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• Here’s a good story from the Des Moines Register that took a look at how much it costs basketball schools to schedule what’s called “guarantee games.”
Those are the games against teams with no return trip to the other school’s gym, and instead, the host school pays a one-time, lump sum payment to the visiting school.
The newspaper found the costs of these games are going up and up.
KU scheduled six such games this year, at a total cost of $515,000. That was just shy of Missouri’s $525,000 for the top spending in the conference (though Baylor’s records, as a private school, weren’t available).
KU’s games were against Florida Atlantic, South Florida, Long Beach State, Davidson, Howard and North Dakota. Of those, South Florida and Long Beach State cost the most, at $90,000 each.
Of all the schools in the Big 10 and Big 12 conferences that the newspaper looked at, by the way, KU was one of only two schools to actually lose a guarantee game this year, against Davidson.
Texas A&M;, which lost to Rice, was the other.
• The KU Alumni Association reports that celebrating basketball can be damaging for your health.
In a blog that follows fans around the basketball team, the association tells of Jacksonville, Fla., chapter leader Vicki Tierney, whose victory dance after the KU-MU game resulted in a visit to the emergency room after she hyperextended her knee.
She was watching the game with about 80 other KU fans at a sports bar, and the doctors told her she apparently tore the meniscus or posterior cruciate ligament in her knee.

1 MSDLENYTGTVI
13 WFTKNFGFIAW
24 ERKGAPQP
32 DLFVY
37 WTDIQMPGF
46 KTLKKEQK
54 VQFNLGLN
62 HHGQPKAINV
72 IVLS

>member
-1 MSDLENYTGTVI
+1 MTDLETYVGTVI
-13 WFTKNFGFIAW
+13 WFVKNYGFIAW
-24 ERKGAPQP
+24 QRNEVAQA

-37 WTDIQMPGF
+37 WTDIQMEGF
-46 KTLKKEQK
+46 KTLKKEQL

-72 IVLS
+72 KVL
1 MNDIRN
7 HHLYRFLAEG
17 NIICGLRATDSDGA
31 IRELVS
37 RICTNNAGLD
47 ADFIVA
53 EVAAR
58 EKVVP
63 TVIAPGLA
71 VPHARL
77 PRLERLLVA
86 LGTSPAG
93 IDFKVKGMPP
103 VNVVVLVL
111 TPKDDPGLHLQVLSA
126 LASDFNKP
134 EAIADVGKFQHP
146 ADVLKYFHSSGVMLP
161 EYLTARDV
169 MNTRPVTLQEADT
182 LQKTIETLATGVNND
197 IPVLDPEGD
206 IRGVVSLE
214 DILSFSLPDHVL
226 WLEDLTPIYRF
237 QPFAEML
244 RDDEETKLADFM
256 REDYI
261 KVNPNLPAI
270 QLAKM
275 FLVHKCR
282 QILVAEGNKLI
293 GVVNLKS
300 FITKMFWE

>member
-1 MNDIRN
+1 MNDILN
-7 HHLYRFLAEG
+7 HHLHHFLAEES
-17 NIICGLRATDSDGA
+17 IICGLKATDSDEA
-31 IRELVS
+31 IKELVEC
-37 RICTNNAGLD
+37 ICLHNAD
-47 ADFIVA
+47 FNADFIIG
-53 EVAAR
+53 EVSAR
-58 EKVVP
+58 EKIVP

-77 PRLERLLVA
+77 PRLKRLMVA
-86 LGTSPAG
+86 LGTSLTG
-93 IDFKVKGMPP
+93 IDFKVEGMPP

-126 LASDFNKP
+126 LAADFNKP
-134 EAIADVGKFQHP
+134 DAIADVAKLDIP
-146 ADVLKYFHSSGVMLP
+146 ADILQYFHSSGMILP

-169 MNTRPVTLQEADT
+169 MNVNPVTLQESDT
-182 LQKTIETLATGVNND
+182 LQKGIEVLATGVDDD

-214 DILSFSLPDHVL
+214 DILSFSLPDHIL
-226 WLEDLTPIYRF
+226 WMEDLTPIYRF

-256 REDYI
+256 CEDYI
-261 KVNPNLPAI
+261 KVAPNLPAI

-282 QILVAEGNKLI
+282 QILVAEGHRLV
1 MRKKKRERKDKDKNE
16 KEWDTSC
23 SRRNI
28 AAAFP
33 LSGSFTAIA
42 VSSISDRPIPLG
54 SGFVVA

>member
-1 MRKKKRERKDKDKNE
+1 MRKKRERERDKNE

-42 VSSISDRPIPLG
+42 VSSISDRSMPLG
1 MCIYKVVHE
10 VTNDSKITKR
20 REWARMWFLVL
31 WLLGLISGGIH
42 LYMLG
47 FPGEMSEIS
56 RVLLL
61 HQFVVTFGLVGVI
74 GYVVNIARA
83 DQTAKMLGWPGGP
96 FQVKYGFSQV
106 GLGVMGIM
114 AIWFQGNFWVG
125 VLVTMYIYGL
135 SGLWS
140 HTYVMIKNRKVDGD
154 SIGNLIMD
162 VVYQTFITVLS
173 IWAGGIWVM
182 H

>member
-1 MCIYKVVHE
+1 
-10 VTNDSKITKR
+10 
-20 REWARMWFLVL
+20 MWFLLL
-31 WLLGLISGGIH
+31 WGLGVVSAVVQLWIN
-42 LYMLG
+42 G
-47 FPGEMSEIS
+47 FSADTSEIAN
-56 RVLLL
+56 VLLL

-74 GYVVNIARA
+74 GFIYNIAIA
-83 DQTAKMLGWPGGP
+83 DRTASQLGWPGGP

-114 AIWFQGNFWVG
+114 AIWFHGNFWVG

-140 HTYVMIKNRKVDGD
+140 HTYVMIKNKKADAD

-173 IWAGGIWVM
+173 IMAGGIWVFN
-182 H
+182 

“It was so worth that sweet victory dance,” she said.
• KU students have proposed an addition to syllabi that could be used as a guide for allowing technology in classrooms.
“The use of technology in the classroom is allowed for this course, with the understanding that it will be used to further students’ learning. Use of personal electronic devices during class time is limited to activities that will benefit the student in learning the material related to this course. Using technology for purposes other than those directly related to coursework in this class, such as to communicate with others outside of class, is an inappropriate use of class time. If there are questions of what is appropriate usage, please ask your instructor. Lectures may not be audio or video recorded without the permission of the professor.”
The students, in a recent University Senate session, said that current policies can vary quite a bit — some faculty allow pen and paper only; some allow laptops, but only at the back of the room; and others have no restrictions at all.
That bit about the lecture recording is probably a nod to the controversy that followed the recording of lectures at the University of Missouri-Kansas City recently.
• I’ll do my best Vicki Tierney dance if you’ll send me a sweet tip for Heard on the Hill at firstname.lastname@example.org. But I might have to do some stretches beforehand.